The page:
Pender v. Alix

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11 Utah 2d 58 (1960)

354 P.2d 1066


No. 9167.

Supreme Court of Utah.

August 24, 1960.

Rennold Pender, Richard S. Johnson, Salt Lake City, for appellant.

Boyden, Tibbals, Staten & Croft, Salt Lake City, for intervening plaintiff and respondent.

HENRIOD, Justice.

Appeal from a summary judgment in favor of Intervenor Brown in a quiet title action. Affirmed with costs to Brown.

In September, 1942, Brown received a tax deed from Salt Lake County to the subject property. In 1947 Pender filed a quiet title suit in which the property, along with many other parcels, was described. He joined Salt Lake County as defendant, but not Brown. In 1948, he filed a lis pendens giving notice of the pending suit. Later Brown learned of Pender's action, and intervened in July, 1959, setting out the tax deed, alleging continued occupancy and payment of taxes thereon at all times after receipt of the tax deed (for about 17 years), and setting up Title 78-12-5.2, U.C.A. 1953 in support of his title.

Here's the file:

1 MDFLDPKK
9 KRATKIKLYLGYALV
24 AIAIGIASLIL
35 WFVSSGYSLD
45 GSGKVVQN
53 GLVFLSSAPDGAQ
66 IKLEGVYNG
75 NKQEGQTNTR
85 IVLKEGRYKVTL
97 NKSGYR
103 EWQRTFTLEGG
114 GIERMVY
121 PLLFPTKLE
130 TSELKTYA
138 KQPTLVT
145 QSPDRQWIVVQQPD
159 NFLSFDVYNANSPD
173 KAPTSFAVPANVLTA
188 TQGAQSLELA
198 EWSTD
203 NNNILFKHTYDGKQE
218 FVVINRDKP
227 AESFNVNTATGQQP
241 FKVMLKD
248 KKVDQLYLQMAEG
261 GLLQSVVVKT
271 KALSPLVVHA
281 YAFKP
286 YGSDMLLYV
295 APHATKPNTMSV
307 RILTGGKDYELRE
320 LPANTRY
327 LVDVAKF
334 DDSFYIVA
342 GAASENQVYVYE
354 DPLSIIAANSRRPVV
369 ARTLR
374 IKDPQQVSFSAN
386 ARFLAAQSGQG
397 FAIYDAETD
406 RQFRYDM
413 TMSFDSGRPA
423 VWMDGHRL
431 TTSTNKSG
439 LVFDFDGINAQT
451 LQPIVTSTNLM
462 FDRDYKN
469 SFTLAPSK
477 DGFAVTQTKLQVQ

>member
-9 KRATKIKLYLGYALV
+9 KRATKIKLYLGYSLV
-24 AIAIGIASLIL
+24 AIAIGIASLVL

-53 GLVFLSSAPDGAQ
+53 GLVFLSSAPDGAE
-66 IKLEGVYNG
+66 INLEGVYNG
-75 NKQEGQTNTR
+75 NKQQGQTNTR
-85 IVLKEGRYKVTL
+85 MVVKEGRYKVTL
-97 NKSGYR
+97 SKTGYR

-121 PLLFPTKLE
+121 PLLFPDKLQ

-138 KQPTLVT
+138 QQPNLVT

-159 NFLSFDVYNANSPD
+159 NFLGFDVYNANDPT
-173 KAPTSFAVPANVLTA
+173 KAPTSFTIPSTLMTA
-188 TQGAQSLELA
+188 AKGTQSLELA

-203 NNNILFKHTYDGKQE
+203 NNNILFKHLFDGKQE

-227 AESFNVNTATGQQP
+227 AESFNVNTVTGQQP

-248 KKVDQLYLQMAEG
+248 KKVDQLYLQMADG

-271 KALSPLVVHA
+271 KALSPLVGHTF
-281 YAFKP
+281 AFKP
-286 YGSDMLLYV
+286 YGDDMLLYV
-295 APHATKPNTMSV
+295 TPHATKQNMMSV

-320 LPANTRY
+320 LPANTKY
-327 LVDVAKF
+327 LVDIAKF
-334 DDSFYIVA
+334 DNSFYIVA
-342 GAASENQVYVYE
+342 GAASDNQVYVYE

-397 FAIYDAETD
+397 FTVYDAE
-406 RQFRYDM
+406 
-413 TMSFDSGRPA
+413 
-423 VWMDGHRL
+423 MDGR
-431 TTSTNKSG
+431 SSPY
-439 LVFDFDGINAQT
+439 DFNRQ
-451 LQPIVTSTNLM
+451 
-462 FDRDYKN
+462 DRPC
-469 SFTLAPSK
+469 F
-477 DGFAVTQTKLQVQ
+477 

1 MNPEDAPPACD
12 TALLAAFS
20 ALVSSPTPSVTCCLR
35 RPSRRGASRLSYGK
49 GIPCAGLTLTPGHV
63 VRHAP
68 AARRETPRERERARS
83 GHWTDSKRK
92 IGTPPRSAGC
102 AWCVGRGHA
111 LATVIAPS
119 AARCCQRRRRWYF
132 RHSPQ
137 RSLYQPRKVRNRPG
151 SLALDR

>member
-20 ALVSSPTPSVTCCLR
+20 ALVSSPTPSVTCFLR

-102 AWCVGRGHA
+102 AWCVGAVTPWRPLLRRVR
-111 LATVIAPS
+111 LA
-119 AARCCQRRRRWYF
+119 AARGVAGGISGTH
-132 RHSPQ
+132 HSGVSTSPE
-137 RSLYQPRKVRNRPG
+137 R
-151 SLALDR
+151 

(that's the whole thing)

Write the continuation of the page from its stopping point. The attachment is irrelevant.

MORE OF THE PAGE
Pender answered, generally denying Brown's contentions. Thereafter Brown filed authenticated copies of tax receipts and the tax deed, valid on its face, along with a motion for summary judgment, again pleading Title 78-12-5.2 as a defense to Pender's claim. Nowhere did Pender plead or attempt to prove occupancy or payment of taxes during or after the four years ensuing after Brown obtained his tax deed.

Under such uncontroverted circumstances and applying the provisions of Title 78-12-5.2 thereto, it becomes obvious that Pender was vulnerable to the four-year limitations statute mentioned. Therefore, there was no genuine issue of fact triable and the summary judgment inescapably was proper.

We have interpreted the statute the same way in two previous cases of similar factual import,[1] to which reference hereby is made.


CROCKETT, Chief Justice (dissenting).

I dissent.